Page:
The Mul-Chu-Tha was established in 1962, as a fundraising effort to build a swimming pool for the community. Members of the community participated in activities such as foot races, a wood chopping contest, a small carnival and a fashion show featuring clothing made by community members. The Miss Gila River Pageant was established and girls were chose by their districts to compete for the title of Miss Gila River. Since its existence Mul-Chu-Tha has grown to become one of the most highly recognized tribal fairs in Indian Country.
The Mul-Chu-Tha Fair is celebrated in Sacaton, Arizona. This fair has a strong history of the Community spirit and dedication to create an enjoyable and positive event for everyone to enjoy.
The Gila River Indian Community has a long history that dates back to the ancient HuHuKam who first farmed this land around 300 B.C. Following in their footsteps are the Akimel O’Odham (Pima tribe) and the Pee Posh (Maricopa) who now reside on the 372,000 acres that is divided into seven districts.
Looking back on the history of the Mul-Chu-Tha Fair, the Community has shown their determination to find progress for their people. Mary Blackwater is one of the Community members that worked on the first annual Mul-Chu-Tha Fair in 1962. The idea started when a group of tribal employees ate lunch together and shared conversation about their youth. The tribal workers had a variety of backgrounds because they were from the Community, outside Gila River and both Indian and non-Indian. During one of their lunch conversations, they talked about how they would swim in the (water) ditch for fun. Someone made the suggestion that it would be nice to have a swimming pool for the children and the Community. The pool would provide a place for the kids to have fun and hold activities. At the time there was a need to have positive events and activities for the youth and encourage family interaction.
The lunch group continued to discuss a variety of ideas to get funding for a community pool. It was suggested to have a community fair to raise funds. More discussion took place and the tribal workers thought it was a great idea. A social worker for the Community by the name of Donna Tidman gave several suggestions on how to gets sponsors for the fair. They knew that a lot of money would be needed to build a big pool for the Community, so they thought BIG. They decided to put together a fair and invite the whole valley to come to the Gila River Indian Community.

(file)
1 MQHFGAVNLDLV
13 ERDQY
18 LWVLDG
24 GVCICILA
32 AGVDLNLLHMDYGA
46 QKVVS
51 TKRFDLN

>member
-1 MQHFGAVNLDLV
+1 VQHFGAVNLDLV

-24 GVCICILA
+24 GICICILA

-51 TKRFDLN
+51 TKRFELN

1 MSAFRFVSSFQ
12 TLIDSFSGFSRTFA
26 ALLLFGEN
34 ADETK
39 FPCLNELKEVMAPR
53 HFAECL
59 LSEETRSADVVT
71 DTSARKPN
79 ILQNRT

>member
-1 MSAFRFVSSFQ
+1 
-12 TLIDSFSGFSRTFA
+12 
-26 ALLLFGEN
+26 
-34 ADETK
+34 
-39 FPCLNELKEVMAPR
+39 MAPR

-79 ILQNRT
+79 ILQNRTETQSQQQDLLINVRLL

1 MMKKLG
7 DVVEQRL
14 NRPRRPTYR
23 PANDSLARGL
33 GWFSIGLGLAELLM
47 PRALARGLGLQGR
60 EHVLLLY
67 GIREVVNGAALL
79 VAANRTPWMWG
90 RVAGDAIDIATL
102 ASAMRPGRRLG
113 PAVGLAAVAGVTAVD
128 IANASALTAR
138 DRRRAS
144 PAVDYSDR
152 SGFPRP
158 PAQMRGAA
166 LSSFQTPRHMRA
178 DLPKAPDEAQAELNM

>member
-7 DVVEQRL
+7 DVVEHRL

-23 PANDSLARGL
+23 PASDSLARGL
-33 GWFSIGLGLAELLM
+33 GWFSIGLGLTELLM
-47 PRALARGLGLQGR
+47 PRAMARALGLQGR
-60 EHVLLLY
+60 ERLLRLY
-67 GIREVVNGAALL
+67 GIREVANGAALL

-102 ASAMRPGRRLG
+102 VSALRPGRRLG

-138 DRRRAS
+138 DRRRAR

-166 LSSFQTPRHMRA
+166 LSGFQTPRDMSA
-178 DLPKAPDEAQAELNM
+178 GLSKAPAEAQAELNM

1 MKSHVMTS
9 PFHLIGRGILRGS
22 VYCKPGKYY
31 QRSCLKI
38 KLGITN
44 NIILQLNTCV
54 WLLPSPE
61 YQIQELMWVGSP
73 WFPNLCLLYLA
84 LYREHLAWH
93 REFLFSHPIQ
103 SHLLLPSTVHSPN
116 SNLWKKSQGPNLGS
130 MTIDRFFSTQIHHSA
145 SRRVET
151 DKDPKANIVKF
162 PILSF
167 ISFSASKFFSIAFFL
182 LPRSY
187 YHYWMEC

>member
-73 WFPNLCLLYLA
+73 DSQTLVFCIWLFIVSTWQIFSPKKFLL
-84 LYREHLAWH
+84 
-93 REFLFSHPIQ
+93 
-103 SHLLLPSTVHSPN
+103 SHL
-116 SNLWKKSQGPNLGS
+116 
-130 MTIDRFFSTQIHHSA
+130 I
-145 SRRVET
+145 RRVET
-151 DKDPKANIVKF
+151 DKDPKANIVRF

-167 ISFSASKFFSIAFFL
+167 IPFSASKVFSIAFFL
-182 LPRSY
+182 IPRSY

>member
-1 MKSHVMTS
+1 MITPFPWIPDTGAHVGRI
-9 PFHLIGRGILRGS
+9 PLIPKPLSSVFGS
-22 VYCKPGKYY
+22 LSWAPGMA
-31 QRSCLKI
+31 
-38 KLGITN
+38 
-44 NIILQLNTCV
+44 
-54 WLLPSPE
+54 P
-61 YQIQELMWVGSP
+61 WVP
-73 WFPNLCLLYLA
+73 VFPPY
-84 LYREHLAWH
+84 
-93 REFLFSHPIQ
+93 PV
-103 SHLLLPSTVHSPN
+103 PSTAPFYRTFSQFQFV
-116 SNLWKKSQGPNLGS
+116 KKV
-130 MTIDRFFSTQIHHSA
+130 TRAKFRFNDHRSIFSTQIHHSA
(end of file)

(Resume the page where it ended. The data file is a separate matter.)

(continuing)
The volunteer committee and lunch partners continued discussion about the naming of the fair and they wanted a traditional name to reflect the culture of the People. The final decision was “Mul-Chu-Tha,” which means foot races in Pima. The understanding behind “Mul-Chu-Tha” is that the Pima used to have foot races for entertainment and the participants would run from village-to-village or district-to-district. Since that was an activity of the tribe to share entertainment, news or tribal events, they felt that the name was appropriate for the Community.
The most interesting part of the first fair was that they held the traditional O’odham game of “toka,” which today could be considered to be similiar to lacrosse. A big draw of the crowds were the matachina dancers. The Mul-Chu-Tha Fair was supported in years to come to help promote unity within the Community. The fair has also continued to blossom since that simple beginning of those few who wanted to find a way to make their Community a more enjoyable place and provide fun a little fun for everyone.
The Fair continues its efforts of the Community in celebrating their people, their families, their friends, and neighbors in “Honoring Our Ancestors".